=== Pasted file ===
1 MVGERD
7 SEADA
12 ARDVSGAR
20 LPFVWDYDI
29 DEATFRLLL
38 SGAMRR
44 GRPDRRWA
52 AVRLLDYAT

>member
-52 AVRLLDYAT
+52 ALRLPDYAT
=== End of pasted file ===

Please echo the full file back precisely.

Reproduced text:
1 MVGERD
7 SEADA
12 ARDVSGAR
20 LPFVWDYDI
29 DEATFRLLL
38 SGAMRR
44 GRPDRRWA
52 AVRLLDYAT

>member
-52 AVRLLDYAT
+52 ALRLPDYAT